Look I’m a big fan of the modern connected world, but time and time again we’re given a stark reminder that there’s a reason we still rely on traditional retail – peak demand.

Don’t get me started on the 2016 Census, sure some Denial of Service attacks took place, but we still don’t know if the site could have coped with the millions of Aussies expected that night – and we never will.


But here’s two small examples of why the Internet fails the trust test among regular Australians. EB Games and Target. Both attempting to sell the same product online, both failed dismally.

The Nintendo Classic Mini Entertainment System. $99. 30 games, bargain, easy purchase, a must have for any half-keen gamer.

Sold out in no time on the first orders and any in-store stock. So Australia’s largest computer games retailer makes their second shipment – and final shipment of 2016 – available online only.

Midday they said. But at Midday the site was dead. Give us 24 hours they said, but 24 hour later, the site was dead.


They sold their stock, but for the thousands who missed out it was a nightmare with no clear communication other than web error messages.

This morning, at 8am, Target had their stock ready to go online.

Even before 8am their site seemed ready.


Could it be that they had implemented all the right checks and balances to stagger the traffic into the online store – in the same way that a security guard on the door of a retail store might restrict the number of people physically in the store?

At 8am, we had our answer.


Different messages, at different points in the purchasing process.


Still now one hour and 20 minutes after the item went on sale I’ve got one in my “basket” but can’t get past that page.


The problem here is the investment required to sustain such enormous peak loads. As some QUT students proved in basic theory regarding the Census there are new “cloud based” server and hosting solutions that can help to spread the load at these peak times.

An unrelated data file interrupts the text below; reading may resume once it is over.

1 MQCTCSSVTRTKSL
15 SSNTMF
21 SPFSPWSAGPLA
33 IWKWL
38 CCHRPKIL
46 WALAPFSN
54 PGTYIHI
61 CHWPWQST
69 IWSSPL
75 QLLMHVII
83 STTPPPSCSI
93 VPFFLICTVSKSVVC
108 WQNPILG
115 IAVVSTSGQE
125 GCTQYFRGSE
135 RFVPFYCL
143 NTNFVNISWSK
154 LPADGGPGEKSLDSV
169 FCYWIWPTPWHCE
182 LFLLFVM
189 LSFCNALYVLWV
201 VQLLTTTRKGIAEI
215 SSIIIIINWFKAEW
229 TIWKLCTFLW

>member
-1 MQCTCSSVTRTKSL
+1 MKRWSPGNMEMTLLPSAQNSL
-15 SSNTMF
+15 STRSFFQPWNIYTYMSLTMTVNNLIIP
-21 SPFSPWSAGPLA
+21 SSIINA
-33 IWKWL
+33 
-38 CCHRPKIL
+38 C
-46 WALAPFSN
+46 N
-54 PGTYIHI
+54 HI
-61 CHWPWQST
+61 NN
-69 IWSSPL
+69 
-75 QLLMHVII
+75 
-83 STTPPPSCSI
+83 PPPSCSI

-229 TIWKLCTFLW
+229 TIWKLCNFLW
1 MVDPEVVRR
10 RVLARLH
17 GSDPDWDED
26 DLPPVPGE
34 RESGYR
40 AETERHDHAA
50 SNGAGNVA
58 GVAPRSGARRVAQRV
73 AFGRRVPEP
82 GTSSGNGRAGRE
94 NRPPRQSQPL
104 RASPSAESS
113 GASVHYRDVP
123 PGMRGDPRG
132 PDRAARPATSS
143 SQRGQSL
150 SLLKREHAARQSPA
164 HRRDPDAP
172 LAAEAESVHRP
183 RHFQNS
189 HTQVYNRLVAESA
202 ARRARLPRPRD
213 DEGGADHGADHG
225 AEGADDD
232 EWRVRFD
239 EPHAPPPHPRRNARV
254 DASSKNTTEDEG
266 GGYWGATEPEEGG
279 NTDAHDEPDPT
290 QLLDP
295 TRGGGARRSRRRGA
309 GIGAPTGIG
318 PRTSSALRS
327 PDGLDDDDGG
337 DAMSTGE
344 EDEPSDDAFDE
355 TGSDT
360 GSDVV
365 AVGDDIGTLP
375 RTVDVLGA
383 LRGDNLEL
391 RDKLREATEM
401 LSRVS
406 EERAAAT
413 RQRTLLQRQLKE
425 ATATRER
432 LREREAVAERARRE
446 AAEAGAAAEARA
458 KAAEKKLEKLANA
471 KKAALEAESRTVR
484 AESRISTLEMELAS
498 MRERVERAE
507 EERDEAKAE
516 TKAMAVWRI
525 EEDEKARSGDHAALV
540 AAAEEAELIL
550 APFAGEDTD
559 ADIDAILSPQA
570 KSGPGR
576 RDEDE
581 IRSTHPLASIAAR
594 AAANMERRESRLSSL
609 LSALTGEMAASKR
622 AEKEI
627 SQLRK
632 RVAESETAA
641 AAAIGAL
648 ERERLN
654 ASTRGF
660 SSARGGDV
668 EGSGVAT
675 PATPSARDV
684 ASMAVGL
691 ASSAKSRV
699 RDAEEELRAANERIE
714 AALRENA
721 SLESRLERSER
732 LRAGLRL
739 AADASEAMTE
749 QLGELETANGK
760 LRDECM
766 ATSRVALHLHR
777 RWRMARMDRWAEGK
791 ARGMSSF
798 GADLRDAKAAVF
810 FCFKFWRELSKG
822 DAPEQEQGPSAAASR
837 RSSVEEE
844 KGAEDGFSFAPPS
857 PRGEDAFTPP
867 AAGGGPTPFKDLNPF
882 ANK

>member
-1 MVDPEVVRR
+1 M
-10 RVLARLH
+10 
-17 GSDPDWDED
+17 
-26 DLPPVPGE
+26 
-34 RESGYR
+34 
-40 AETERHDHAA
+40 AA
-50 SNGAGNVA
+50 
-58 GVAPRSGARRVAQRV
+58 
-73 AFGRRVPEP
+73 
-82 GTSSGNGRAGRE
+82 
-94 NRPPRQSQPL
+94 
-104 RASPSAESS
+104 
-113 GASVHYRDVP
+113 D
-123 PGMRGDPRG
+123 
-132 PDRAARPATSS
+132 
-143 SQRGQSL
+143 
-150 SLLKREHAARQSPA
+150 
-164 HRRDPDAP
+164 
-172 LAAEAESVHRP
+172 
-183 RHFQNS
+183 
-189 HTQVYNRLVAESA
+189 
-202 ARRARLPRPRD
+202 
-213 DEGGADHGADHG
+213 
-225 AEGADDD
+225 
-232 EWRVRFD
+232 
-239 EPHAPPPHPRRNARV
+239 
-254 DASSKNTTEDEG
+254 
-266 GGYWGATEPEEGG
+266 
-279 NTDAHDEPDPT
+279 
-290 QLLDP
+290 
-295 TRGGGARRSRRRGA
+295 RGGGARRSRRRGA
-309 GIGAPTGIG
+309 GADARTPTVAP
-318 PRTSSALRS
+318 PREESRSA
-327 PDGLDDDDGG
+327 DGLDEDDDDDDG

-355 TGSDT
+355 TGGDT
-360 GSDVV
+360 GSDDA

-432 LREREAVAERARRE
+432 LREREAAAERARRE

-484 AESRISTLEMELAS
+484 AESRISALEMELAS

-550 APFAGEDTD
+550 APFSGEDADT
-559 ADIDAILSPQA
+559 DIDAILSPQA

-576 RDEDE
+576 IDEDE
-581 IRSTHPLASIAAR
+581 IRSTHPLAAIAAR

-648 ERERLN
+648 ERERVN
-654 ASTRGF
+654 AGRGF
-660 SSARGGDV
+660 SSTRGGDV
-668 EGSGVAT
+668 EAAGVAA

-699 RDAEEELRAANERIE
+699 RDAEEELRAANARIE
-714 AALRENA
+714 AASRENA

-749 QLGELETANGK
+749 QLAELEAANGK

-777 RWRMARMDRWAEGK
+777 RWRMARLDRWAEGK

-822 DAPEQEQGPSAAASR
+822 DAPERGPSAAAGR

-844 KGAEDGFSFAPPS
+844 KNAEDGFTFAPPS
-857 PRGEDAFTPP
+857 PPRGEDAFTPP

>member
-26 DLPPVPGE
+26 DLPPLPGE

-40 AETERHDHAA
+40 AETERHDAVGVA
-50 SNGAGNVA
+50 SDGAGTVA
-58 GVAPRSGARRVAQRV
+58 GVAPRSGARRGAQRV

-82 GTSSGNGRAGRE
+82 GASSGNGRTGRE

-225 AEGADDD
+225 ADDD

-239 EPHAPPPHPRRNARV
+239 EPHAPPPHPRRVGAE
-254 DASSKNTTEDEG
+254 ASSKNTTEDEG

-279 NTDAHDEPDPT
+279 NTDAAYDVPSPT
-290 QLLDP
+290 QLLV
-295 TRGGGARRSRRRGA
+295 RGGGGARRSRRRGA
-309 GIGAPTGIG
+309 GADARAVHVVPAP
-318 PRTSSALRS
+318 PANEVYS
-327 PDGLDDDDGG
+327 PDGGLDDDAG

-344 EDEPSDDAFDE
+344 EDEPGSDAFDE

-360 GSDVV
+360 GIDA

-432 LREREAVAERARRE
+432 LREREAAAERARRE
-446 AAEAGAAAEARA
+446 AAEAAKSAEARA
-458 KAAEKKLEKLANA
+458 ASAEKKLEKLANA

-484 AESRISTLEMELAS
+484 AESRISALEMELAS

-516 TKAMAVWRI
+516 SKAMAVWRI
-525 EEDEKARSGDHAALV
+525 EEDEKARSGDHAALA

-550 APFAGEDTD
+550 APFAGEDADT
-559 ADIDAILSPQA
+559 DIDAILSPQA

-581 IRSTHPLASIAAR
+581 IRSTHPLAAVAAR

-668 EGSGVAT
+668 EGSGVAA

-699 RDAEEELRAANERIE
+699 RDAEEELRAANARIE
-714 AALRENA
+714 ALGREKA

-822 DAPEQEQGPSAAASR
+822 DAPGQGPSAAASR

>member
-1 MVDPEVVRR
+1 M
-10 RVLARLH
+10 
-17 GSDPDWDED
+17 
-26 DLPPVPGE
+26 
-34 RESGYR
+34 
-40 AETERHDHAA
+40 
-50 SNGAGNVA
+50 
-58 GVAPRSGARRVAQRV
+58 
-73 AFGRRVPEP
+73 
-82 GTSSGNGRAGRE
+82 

At issue for retailers is they are not serving up static pages, they need to process transactions.

To enable this a site design – by my very basic logic – requires a staged server approach. One set of servers and sites for the incoming traffic, the browsing traffic, and from there a steady controlled and orderly flow through to a checkout process then to a payment process.

Ensuring that any browsing traffic is not effecting the checkout process is critical to giving the right shopping experience.

Target wins the award for best attempt at this, given their countdown messages and clear messaging in the site – Only twice (out of about 100 refreshes) did I get an actual server error.

The problem is price, and convincing the bean-counters that in fact you must invest in a site design and server infrastructure that is designed to handle this type of situation, albeit very rare.

You never know when you’re going to be popular, and the last thing you want is to disappoint new customers on their first experience with your store.

If Target had 10,000 Nintendo Classic Mini’s in this shipment, and shared them equally across all stores, that’s about 30 per store. I’d have much preferred to head to my local Target this morning to see how the queue looked rather than waste well over an hour of my time online. Plus, that also opens up the chase for the elusive Nintendo – finding a store that still stocks one, no matter how far the drive! Much more exciting:)